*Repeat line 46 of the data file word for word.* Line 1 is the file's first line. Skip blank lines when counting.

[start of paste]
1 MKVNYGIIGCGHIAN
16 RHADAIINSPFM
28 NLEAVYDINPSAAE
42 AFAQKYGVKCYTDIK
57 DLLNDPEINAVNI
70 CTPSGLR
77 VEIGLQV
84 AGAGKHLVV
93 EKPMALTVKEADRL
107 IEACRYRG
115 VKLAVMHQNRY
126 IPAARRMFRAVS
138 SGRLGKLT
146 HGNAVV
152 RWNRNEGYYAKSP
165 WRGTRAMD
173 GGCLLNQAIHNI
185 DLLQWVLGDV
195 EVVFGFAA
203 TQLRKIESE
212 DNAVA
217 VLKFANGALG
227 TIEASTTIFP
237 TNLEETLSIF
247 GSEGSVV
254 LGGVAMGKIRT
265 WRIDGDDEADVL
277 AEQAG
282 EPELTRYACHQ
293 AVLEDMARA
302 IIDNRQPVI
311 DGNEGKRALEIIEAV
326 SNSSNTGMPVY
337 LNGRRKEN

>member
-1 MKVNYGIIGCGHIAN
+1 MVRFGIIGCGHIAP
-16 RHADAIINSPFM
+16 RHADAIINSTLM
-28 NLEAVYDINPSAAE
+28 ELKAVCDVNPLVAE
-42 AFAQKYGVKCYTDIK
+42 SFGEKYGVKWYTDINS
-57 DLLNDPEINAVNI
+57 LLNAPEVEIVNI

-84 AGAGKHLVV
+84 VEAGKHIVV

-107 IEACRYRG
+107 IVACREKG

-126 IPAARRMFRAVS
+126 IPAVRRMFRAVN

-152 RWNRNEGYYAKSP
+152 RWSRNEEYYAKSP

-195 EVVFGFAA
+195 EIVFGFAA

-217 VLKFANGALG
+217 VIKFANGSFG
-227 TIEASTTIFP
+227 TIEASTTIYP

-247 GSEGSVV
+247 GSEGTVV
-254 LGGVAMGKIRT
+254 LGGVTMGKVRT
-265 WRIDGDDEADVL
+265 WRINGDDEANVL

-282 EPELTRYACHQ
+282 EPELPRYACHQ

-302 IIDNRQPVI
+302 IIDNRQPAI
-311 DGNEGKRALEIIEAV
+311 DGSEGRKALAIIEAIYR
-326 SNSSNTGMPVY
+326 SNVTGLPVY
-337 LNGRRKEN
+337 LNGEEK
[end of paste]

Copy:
-84 AGAGKHLVV